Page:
The ELC had positive effects on most participants’ professional relationships. Good opportunities were created for educators to interact, thus improving professional understanding and practice. Professional development was particularly effective when teams from different early childhood agencies worked together (Messenger, 2013).

Teachers and teacher assistants in Practicum classrooms provided the starting point to build the professional development teams (Picchio, Giovannini, Mayer & Musatti, 2012). The addition of teacher candidates and team leaders created opportunities for other varied educators to participate in action research (Watson, R., & Wildy, H. 2014).

Teams called for a changed emphasis in teacher education programs. Instead of preparing teacher candidates to work as individuals during Practicum, a team approach was preferred, preparing them to work in such a way that teaching decisions and actions would be made in a social and collaborative context (Moyles, 2001). Assignments that required teacher candidates to work in teams, helped build professional knowledge, teaching actions, and professional relationships (Moran M.J. 2007). Teams helped teacher candidates to develop professional dispositions regarding the timely completion of assignments, and the understanding of the negative impact on the whole team when this progress was not made (McCann, E.J. & Turner, J.E. 2004; Kleyn, T., & Valle, J. 2014).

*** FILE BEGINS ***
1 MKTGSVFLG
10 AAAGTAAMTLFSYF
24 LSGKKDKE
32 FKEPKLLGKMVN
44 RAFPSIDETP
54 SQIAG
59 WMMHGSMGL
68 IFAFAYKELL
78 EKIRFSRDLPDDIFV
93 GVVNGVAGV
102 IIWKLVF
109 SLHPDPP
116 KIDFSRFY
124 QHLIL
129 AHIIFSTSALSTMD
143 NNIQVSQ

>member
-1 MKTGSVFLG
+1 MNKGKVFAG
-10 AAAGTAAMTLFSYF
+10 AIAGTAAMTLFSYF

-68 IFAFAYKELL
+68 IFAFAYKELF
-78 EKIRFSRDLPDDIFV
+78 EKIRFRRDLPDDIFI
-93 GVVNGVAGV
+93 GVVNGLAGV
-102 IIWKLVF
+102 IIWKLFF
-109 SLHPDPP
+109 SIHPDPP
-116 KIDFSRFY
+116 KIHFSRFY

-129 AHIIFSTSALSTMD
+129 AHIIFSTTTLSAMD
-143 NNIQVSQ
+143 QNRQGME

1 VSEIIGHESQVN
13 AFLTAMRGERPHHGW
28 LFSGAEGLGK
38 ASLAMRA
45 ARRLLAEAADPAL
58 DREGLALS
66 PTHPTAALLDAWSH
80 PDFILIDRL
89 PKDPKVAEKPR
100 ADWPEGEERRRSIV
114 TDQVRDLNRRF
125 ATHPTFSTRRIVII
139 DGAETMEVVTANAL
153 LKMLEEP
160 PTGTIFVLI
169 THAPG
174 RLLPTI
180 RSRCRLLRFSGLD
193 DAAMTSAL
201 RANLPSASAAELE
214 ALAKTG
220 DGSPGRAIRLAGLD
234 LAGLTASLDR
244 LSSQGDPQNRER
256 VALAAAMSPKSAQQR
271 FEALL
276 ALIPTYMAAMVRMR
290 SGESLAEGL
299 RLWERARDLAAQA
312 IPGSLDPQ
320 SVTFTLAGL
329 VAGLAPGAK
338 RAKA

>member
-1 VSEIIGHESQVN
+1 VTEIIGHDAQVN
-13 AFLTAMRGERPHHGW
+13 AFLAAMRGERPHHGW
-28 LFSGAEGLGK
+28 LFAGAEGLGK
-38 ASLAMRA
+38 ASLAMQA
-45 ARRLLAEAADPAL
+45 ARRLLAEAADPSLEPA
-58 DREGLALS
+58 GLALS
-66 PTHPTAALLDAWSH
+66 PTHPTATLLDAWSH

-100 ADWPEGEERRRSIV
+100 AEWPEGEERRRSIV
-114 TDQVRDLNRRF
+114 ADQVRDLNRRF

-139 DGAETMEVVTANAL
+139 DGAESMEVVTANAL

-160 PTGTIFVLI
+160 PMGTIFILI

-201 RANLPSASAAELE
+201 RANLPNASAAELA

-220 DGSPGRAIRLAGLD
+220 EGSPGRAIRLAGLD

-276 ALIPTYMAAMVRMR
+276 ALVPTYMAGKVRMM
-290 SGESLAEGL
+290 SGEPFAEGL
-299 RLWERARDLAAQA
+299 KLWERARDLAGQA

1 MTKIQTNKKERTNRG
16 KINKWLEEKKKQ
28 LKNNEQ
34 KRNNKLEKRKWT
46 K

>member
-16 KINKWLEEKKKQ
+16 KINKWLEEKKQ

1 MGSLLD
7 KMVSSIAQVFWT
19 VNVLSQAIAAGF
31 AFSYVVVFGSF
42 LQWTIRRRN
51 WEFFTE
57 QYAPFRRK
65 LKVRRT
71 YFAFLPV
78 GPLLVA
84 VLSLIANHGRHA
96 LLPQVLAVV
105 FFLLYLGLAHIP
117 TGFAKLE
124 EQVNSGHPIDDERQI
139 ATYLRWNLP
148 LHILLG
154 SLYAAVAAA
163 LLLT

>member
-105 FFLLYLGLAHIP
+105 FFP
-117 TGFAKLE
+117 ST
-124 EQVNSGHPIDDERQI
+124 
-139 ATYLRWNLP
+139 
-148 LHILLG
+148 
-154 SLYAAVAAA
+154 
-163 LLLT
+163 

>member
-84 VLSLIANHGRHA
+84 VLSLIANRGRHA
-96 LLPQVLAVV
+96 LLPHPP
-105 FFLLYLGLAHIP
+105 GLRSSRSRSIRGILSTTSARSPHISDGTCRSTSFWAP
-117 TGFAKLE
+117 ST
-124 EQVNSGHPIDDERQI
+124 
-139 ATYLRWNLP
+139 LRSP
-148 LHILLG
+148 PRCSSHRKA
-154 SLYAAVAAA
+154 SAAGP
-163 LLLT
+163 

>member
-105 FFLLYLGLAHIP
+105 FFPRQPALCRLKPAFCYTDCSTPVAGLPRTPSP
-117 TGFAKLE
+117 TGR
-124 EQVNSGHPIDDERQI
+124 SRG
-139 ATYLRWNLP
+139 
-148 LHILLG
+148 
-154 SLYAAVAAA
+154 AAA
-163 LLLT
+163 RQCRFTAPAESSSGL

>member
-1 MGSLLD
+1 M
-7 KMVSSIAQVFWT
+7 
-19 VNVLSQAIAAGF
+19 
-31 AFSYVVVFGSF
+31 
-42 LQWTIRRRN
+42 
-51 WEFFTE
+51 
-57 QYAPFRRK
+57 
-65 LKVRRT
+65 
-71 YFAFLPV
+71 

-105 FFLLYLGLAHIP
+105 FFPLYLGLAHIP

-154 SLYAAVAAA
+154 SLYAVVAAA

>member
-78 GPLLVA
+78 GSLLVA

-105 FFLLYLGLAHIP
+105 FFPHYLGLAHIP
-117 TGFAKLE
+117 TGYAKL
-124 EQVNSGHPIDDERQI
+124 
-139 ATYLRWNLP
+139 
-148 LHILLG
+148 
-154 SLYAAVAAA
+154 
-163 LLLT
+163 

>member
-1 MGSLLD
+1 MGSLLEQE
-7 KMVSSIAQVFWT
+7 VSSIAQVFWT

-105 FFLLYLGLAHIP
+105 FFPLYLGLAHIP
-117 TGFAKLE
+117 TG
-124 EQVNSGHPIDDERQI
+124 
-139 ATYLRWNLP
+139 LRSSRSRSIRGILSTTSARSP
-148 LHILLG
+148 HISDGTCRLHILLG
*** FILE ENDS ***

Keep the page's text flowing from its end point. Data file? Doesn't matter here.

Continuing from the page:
The participation of administrators was important to professional relationships (Albrecht, K. M. & Engel, B. 2007). Administrators were key decision makers, but because their involvement was not a requirement, few participated regularly.